People judge. That, in my opinion, is the basic rule of existence in this world. You're going to be judged by all that you do and don't do, intentionally or unintentionally. One simply cannot do an action in the presence of others, or one that they know of without being judged for it. This, i think, is the one of the cons of being given the ability to choose what we want. Of course, once you're judged, it's very hard to negate it's effect on the way people treat you/talk to and about you from then on. Hence, first impressions matter a great deal. Personally, i love judging people, much as i hate being judged myself. One of my favourite tactics is: Food.
I see people eat all the time. At my canteen, outside my house, in my house, in my friends houses, wherever i go. Hence, i can say with a good deal of confidence that i can know a person by the way they eat, what they eat, and most importantly, why they think that they eat the way they eat. I will go so far as to myself a food connoisseur, if you will. I place a great deal of (somewhat unnecessary) emphasis on food, and being a diehard foodie (fuck you, judge me all you want), i feel this is justified.
First, let me tell you about my habits. I have two clear demarkations which define how i eat on a particular day. My money status ie Lots Of Money or No Money. Let's look at No Money first: On college days, i wake up and head straight to college, most probably with nothing in my stomach apart from milk or badaam. Then, no food in college, apart from maybe some biscuits or a small vada paav. Then, the next meal will be at home (lunch). After that, i'll go wherever i have to go, and probably grab some more vada paavs at the station. Dinner at home, again, and then nothing till breakfast. Now, let's look at the Lots Of Money scenario. Wake up in the morning and run to the sandwich wala. Grab a quick sandwich as an excuse to get change for the cab ride to college. Then, in my break, i grab a pepsi/chole puri or whatever. After lectures are done, i'll probably have a tri cone outside college at Shree Sai. Maybe even another maaza, or puri bhaji/misal paav. Then, the cab ride home. Just before reaching home, i'll grab a nimbu paani. A small lunch (just for the name) at home. Then off to the chinese waala with whoever i can drag along for some triple chicken. Then, some respite for the stomach till evening, when i'll either have paratha or bread butter. Then again, a small dinner, and sleep. Sounds great, does it not? It really is.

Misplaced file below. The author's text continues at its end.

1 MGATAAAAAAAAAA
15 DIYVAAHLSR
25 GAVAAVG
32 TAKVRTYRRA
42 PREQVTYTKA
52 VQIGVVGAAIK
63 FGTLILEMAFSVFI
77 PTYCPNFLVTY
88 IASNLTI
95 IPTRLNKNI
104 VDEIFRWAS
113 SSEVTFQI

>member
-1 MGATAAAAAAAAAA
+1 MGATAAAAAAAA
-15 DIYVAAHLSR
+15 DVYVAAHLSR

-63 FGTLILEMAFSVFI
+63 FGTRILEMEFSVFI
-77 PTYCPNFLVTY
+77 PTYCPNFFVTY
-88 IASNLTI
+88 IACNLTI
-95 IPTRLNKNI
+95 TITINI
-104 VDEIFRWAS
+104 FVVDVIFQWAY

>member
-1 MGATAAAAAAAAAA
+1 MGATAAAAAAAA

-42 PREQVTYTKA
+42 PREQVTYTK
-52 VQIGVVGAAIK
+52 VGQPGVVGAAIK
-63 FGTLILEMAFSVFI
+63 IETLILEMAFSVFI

You know, i really see no point in telling you how i judge you when i see you eat, seeing that you're judging me right now. Seeing that you've JUDGED me now. So, yet again, i haven't accomplished what i set out to accomplish, but i do feel satisfied. So, yet again, i won't fulfil the aim of the post.
I WILL, however, give you one small example of my judgement methods. If i hear someone say, "I eat my food slowly as i like to enjoy every morsel", then all my respect for them is gone. One cannot enjoy food by eating it slowly. The aim of eating is to fill the stomach, and enjoy yourself in the process, not the other way around. Why prolong torture? Fill the stomach fast, and after that is accomplished, enjoy the food all you want. If you can't enjoy food on a full stomach, then you can't really call yourself a food-appreciator.
Little known trivia: There exist in the stomach, two separate compartments, clearly demarcated for food. One, is the starters and main course compartment; and the other is a dessert compartment. The two function completely independently of each other. One can be empty and craving food, and the other can be painstakingly full. They do NOT share food. When one eats, one must take into consideration both compartment's needs.